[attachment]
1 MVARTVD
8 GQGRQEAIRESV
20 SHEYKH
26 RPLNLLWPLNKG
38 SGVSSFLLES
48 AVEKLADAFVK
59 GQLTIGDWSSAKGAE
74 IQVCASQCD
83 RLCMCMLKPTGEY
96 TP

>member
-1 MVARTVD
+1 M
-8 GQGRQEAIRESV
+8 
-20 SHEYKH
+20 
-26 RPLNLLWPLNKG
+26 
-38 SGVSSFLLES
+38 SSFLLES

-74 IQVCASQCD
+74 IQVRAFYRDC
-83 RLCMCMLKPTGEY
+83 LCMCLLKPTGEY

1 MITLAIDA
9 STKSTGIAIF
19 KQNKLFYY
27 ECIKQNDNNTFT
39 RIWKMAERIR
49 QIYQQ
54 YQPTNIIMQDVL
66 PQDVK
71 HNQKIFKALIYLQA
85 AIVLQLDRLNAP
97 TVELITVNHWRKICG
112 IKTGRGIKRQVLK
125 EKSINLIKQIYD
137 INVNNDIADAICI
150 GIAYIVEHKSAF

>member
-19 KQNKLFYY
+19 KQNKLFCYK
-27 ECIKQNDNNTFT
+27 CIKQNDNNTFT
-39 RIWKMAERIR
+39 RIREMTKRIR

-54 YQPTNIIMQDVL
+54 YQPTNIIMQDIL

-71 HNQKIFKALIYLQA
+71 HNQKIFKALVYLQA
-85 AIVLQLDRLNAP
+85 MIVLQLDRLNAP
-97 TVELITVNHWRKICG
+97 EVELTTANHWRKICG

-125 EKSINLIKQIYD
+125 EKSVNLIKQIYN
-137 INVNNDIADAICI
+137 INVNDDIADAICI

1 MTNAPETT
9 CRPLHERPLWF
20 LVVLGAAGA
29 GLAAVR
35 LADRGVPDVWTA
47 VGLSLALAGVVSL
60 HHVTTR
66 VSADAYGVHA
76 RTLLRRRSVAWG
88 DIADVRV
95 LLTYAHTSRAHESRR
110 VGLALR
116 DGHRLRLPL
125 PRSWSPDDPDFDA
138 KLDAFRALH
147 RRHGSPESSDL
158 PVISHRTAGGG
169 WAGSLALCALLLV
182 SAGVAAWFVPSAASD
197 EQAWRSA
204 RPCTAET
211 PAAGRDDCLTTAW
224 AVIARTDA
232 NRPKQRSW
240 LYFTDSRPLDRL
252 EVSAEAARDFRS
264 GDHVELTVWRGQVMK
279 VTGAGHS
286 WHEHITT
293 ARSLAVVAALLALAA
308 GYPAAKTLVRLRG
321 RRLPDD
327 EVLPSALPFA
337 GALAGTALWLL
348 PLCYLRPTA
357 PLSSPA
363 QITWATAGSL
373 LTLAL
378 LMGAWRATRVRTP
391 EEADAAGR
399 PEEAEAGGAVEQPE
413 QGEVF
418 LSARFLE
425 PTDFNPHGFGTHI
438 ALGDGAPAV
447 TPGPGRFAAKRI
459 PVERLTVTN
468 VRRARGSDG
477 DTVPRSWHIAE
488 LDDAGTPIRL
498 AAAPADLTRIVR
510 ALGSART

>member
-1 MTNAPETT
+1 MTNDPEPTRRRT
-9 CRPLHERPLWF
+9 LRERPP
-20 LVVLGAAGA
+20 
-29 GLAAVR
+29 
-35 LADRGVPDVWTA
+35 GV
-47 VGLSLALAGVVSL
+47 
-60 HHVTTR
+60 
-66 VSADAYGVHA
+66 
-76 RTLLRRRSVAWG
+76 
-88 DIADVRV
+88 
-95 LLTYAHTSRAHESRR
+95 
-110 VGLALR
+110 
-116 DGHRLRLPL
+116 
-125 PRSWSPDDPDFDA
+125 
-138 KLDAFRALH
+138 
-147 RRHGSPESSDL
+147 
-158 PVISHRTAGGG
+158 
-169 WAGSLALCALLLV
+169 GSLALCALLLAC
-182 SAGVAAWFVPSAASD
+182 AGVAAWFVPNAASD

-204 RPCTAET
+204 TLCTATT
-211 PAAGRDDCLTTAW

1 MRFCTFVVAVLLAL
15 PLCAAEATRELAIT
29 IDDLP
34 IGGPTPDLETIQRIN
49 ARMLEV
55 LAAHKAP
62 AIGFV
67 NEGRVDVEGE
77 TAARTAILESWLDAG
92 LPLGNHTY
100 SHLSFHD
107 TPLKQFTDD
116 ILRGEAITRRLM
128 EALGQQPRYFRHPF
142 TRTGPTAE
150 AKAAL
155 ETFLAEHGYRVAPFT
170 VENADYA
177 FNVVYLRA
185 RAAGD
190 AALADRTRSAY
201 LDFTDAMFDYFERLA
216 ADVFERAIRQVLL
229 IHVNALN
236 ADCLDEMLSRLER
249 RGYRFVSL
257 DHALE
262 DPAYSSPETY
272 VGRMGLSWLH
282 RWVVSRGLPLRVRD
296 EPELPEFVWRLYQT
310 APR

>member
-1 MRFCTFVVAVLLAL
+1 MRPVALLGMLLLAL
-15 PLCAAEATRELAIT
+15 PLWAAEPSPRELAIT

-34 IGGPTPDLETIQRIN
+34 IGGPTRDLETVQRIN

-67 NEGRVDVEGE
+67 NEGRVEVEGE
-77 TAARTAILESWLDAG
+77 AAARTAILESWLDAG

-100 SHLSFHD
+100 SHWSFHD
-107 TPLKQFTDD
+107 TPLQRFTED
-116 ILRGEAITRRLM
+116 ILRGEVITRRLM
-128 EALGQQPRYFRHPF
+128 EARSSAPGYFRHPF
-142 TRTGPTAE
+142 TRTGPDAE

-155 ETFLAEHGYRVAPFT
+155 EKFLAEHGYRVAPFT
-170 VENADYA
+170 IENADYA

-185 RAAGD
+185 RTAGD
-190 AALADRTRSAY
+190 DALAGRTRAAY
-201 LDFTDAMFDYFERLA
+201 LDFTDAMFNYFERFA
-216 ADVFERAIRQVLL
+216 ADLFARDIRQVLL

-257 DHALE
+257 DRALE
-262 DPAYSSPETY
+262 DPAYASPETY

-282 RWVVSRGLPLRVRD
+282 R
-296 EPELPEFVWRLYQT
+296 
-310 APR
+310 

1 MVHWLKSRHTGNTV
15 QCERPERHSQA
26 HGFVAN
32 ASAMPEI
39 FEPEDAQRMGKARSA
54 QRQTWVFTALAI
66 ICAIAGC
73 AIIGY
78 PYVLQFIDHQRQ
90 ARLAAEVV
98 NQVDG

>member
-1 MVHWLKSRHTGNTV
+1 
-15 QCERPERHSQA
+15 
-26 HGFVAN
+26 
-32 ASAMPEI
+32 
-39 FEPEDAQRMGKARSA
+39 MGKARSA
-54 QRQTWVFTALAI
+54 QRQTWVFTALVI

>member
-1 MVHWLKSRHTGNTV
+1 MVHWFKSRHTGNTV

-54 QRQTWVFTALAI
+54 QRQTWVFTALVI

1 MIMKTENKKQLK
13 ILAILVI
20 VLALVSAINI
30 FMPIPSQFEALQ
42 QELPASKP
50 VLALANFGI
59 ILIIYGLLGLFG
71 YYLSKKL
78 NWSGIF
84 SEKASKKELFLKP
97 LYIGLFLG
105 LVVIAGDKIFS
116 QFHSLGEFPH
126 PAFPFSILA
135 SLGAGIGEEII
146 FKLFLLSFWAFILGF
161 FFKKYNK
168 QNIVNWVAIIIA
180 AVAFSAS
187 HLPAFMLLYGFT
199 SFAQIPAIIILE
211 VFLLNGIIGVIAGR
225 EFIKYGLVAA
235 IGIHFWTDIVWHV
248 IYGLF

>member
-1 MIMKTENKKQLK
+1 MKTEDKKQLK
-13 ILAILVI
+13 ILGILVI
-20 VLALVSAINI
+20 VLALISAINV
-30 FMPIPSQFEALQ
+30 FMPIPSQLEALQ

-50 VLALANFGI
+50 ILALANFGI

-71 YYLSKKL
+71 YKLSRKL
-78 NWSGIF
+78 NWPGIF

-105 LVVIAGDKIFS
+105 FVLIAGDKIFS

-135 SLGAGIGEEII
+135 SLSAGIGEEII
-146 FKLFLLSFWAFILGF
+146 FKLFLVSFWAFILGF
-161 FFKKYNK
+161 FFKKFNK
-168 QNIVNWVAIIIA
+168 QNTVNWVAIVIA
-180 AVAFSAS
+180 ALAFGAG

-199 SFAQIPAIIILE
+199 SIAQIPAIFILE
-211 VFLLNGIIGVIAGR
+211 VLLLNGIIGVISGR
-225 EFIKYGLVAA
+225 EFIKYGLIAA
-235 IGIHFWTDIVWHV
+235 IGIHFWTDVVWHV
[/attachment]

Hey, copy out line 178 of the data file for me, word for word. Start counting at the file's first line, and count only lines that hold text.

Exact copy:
236 ADCLDEMLSRLER